Day 3 started out with a severe thunderstorm warning that meant I had some decisions to make about the itinerary for the day. According to the weather forecast, the DC area was supposed to experience severe weather that evening, along with scattered thunderstorms throughout the day. After talking with a few other Course Leaders at breakfast, I decided that moving the evening sightseeing up to the afternoon would be the best course of action. We began the day at Arlington National Cemetery where we visited the Kennedy gravesites and then hiked over to the Tomb of the Unknown Soldier. The sky was looking very grey at this point and we just managed to finish watching the Changing of the Guard before it started pouring. Luckily, the amphitheater was a good place to shelter while the storm passed. Most of the group then chose to visit the mansion with me, while a few decided they were done and wanted to head back down to the visitor’s center. The group that chose to continue were very pleased to be able to tour the mansion and the surrounding grounds, so I’m glad I pressed on despite the weather. We then headed to lunch before making our way back into DC to see the Korean War Memorial, the Lincoln Memorial and the Vietnam War Memorial. These were the memorials that had originally been scheduled for this evening, but I had decided to move up because of the weather forecast. After touring ‘the big three’ we made our way across town to the Capitol. Here we had 3:20 tour reservations that were made months in advance. Unfortunately, when we arrived, I found out they were closing the Capitol at 3:00 due to a special ceremony taking place in the Rotunda. This was definitely an unexpected curveball that I now had to deal with… luckily everything worked out because we were able to still watch the introductory movie and were given passes to the House of Representatives gallery. Being able to watch the debates take place in the House of Representatives definitely made up for not being able to take the tour. After the Capitol we had a picture stop at the Library of Congress and at the Supreme Court before making our way to dinner. By this time the weather forecast had changed and the DC area was no longer expecting severe storms. We had already pushed our evening activities up, so I offered the group leaders a choice, to either add something extra (like a drive up Embassy Row) or to let them head back to the hotel early. They unanimously voted to head back early. Everyone was tired by this point and the students wanted to go swimming back at the hotel pool.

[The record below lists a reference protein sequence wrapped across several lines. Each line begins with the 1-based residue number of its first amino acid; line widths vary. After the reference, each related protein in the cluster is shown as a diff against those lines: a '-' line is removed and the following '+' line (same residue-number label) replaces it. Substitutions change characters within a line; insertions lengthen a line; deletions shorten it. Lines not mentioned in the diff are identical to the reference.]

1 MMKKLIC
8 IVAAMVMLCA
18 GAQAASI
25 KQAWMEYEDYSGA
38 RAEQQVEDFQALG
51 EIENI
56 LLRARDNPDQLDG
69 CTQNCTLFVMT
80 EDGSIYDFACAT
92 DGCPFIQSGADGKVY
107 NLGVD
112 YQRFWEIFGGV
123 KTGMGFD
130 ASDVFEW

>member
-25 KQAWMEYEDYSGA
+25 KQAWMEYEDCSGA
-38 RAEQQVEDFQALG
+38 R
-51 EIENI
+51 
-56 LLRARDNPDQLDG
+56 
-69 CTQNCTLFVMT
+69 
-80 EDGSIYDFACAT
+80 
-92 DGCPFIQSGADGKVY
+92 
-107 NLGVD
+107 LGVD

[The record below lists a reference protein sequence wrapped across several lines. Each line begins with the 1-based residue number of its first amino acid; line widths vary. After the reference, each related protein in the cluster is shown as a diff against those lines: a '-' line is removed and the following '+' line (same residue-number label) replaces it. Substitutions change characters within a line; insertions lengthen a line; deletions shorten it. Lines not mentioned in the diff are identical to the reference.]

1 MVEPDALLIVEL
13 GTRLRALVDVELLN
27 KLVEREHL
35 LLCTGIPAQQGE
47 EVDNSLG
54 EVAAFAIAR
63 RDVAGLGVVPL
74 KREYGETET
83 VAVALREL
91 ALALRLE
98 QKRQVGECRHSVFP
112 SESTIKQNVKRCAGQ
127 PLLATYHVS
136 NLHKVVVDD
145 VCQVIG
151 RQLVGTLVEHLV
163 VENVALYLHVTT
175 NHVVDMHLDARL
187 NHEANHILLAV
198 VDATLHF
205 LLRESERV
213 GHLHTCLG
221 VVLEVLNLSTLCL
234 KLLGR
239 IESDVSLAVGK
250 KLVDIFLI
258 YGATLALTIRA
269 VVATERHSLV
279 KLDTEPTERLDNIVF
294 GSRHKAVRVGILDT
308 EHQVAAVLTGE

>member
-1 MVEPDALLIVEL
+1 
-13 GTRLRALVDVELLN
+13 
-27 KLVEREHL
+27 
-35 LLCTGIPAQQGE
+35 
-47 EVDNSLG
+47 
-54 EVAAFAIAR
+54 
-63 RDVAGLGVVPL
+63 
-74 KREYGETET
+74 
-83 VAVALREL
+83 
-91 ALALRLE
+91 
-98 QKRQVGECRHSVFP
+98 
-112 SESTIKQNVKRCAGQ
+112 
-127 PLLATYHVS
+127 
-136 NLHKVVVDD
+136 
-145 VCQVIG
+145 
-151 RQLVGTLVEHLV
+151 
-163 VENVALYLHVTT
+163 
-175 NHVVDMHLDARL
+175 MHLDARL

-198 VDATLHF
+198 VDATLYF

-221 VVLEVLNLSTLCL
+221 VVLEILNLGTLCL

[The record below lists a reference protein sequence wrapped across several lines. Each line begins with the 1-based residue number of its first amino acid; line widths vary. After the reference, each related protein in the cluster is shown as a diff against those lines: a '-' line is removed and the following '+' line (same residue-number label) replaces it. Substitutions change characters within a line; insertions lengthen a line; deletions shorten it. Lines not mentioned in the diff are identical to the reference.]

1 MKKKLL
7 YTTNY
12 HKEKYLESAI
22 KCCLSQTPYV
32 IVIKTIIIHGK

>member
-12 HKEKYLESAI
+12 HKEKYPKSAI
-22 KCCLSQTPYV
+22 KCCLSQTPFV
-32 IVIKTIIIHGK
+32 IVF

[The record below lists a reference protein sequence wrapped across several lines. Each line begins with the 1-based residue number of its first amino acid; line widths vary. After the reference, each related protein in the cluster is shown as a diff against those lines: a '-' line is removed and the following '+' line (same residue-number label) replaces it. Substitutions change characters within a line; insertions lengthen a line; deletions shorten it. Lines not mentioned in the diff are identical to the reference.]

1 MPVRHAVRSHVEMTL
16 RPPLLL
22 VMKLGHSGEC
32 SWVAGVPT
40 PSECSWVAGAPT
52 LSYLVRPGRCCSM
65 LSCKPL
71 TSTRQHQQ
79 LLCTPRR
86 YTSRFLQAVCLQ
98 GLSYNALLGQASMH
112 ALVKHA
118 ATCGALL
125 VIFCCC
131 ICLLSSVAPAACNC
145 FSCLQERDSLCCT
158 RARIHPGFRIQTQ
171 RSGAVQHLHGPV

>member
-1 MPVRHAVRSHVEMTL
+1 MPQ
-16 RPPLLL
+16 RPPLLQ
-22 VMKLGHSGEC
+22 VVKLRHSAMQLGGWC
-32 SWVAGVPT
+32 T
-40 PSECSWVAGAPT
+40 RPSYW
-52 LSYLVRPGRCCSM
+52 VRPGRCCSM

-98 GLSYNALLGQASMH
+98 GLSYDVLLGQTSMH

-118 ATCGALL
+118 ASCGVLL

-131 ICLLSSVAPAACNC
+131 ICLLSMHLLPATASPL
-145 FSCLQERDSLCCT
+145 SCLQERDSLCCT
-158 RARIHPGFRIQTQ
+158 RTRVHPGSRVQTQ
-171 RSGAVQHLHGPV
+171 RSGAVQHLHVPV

Day 4, the last day of the tour, began at Mt. Vernon. We toured the grounds, had timed tickets to the mansion, and visited the museum and education center. We then had a buffet lunch and made our way back into DC. Here the group began to split up again for their flights home. I dropped everyone off on the Mall and gave each group a choice of Smithsonian Museums to visit before they had to leave for the airport. By 5:30 they had all left and I headed to Union Station to catch my train home.
Overall, I was very happy with the way things went. There were definitely things I want to do differently next time and I now know where I am weakest on my commentary, but I felt comfortable making decisions and leading the group around Washington DC. I knew going into this tour that balancing the four groups would be a challenge, but I think I did a good job of giving them equal attention. This experience also reinforced to me that this profession is first and foremost about your people skills, and your ability to organize and make decisions based on constantly changing variables. A close second is your destination knowledge, but all that knowledge won’t do your group any good if they don’t trust you and you can’t get them to the sights comfortably in the first place! A good Tour Director adapts to things like the weather and the specific needs of the group, but also ensures that the group gets everything they were promised on their itinerary. I’m actually glad I had to deal with having a combination group, bad weather, and the closing of the Capitol on my first tour; it gave me more confidence in my ability to make the decisions necessary to do this job well.
I enjoy problem solving and that’s a big part of being a Tour Director; I have to be the one to solve the problems that will inevitably occur while on tour. People choose group tours in order to alleviate some of the stress of traveling; and the same can be said about student tours. The group leaders put in a lot of work to research companies, raise money, and recruit students to go on the trip. Once they arrive, they want to relinquish some of that responsibility to the Tour Director. Sure, the chaperones are still responsible for their students, but they no longer have to worry about the logistics of getting from one place to another. It is certainly a lot of responsibility for me to take on, but I now know I can handle it and still enjoy myself. In the end, that’s what this career change was all about; finding a job that is fulfilling, challenging and enjoyable.
I can’t wait for my next tour so that I can introduce a new group of students to a wonderful city while improving my own knowledge of Washington D.C. and my Tour Directing skills. Student season is pretty much over for the year, so I may have to wait a while to lead another student tour. As for what I’ll do in the mean time, I’m not sure yet…but stay tuned; I’ll share an update once I know what I’ll be doing and where I’ll be going next!